Nebraska Gov. Pete Ricketts said in March that he opposed medical cannabis because, ‘if you legalize marijuana, you’re going to kill your kids. That’s what the data shows from around the country.’
Yeah, exactly the opposite of that, Pete.
In a new Research Letter published Sept. 7 in the Journal of the American Medical Association (JAMA), researchers analyzed 28 years’ worth of Youth Risk Behavior Survey (YRBS) data to ascertain whether states that have passed medical or recreational cannabis laws have subsequently seen an increase in cannabis use among US high school students.
Building on a prior study that analyzed YRBS data from 1993-2017, this updated effort offers an expanded view on the subject by adding in results from 2018 and 2019 as well.
Whereas the authors note that the previous study was subject to scrutiny for only utilizing pre-legalization and post-legalization data from seven states total (including but three states with recreational markets), the new study incorporates a far more robust set of data—in some cases multiple waves from different periods of time—from a total of 10 states.
The results, however, are largely the same.
“Based on the pooled YRBS data, and in the fully adjusted models, [recreational marijuana law] adoption was not associated with current marijuana or frequent marijuana use,” the study concluded. “In the fully adjusted models, medical marijuana law (MML) adoption was associated with a 6% decrease in the odds of current marijuana use and a 7% decrease (in the odds of frequent marijuana use.”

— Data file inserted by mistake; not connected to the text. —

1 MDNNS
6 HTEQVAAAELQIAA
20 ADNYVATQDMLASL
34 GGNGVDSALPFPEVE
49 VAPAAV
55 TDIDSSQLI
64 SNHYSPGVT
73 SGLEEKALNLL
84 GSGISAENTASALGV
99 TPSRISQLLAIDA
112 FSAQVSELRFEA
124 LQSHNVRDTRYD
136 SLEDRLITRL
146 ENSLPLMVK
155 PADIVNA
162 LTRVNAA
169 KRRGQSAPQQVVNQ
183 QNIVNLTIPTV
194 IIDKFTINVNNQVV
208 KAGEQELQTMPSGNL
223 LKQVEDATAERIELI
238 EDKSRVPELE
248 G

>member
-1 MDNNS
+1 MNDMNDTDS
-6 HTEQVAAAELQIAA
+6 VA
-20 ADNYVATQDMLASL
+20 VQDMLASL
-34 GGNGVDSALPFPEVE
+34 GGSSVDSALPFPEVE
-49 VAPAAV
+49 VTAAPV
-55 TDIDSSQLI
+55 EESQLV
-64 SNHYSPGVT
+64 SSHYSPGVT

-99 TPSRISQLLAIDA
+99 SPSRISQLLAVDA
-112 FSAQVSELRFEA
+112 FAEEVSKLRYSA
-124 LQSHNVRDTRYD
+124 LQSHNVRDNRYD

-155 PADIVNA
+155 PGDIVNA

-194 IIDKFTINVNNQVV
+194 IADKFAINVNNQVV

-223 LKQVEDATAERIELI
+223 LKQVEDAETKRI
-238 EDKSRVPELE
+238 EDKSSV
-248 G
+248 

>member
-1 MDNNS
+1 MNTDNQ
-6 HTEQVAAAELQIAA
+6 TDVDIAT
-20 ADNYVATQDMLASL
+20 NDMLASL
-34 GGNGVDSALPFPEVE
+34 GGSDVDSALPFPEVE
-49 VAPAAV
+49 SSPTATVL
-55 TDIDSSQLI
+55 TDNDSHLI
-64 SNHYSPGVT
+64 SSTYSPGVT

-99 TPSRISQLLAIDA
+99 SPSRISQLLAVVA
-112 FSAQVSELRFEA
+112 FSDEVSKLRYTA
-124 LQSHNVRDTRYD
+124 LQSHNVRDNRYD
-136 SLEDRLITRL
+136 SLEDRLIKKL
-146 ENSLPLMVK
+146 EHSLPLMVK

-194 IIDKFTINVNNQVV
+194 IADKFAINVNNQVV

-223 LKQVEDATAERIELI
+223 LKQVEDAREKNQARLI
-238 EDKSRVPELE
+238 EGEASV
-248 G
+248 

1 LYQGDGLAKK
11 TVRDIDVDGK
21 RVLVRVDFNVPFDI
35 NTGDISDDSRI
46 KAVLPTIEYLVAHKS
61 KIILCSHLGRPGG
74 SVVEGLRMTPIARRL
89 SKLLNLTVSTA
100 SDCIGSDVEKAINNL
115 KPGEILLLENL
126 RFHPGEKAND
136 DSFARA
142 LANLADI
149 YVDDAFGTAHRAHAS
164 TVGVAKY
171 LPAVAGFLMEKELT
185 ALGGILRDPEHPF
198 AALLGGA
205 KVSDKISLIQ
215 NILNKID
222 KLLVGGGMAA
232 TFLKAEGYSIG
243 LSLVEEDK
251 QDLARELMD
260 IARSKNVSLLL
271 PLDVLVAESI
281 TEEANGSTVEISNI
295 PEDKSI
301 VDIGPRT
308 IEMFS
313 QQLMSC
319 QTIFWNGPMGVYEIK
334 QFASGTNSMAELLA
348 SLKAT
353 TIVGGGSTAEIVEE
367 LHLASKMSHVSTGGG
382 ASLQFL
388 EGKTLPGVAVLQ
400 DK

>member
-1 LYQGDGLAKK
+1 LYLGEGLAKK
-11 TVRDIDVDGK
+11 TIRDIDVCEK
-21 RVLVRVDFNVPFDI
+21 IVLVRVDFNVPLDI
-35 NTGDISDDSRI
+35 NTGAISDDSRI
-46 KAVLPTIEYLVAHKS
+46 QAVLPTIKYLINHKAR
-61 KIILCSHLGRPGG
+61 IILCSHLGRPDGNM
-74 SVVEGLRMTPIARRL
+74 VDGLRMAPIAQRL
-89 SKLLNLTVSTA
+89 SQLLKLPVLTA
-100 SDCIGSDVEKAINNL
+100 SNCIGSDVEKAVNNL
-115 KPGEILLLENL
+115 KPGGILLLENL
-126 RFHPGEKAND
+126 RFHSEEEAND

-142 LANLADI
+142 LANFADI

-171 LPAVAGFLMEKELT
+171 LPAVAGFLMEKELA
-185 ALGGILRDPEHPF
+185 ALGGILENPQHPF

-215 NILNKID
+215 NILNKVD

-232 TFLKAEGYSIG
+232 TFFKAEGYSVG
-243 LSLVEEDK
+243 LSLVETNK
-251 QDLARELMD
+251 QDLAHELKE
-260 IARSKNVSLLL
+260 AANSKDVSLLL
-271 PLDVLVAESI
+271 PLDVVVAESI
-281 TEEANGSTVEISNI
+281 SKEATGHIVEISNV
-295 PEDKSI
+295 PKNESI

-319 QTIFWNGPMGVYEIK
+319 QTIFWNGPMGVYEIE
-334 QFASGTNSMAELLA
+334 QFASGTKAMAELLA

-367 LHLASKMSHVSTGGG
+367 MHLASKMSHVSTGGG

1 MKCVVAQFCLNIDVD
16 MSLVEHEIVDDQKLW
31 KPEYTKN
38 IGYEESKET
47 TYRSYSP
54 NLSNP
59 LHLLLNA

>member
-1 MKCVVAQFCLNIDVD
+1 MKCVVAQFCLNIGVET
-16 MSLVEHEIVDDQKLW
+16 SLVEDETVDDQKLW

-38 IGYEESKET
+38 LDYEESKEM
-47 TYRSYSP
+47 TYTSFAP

In addition, researchers also found that “estimates of the association between the opening of the first recreational dispensary and marijuana use were qualitatively similar” to these numbers, further cementing what a plethora of other studies have already shown: that legalizing weed actually leads to a decline in teen use, not an uptick.
Leafly study debunks dispensary myths around crime & teen use
While the study’s authors declined to provide a reasoned rationale for what may be responsible for this correlation, their work is complemented by an ever-expanding pool of research that includes a November 2020 report from the Centers for Disease Control and Prevention showing that teens going to the hospital for cannabis-related complaints has declined by 50% and Leafly’s own 2019 review of 42 key studies that found, in part, that teen use is “unaffected specifically [and] declines generally”in states with legalization.
Study does not say why teen use is flat
As for the ‘why’ of it all, compelling factors include the idea that legalized markets exclusively serve adults—versus street markets that sell to children.
For example, licensed cannabis sellers in Washington tightened up their compliance rate for checking identification from 95% in 2019 to 96% in 2020, according to the Washington State Liquor and Cannabis Board August 5.
(Just for comparison—Washington alcohol seller compliance rates slipped from 85% to 75%, and tobacco seller compliance fell from 90% to 75%.)
Whatever the causes may be: opposing legal cannabis to ‘save the teens’ defies empirical reality.
Someone should inform Gov. Ricketts that it’s prohibitionist talking points that are on life support these days.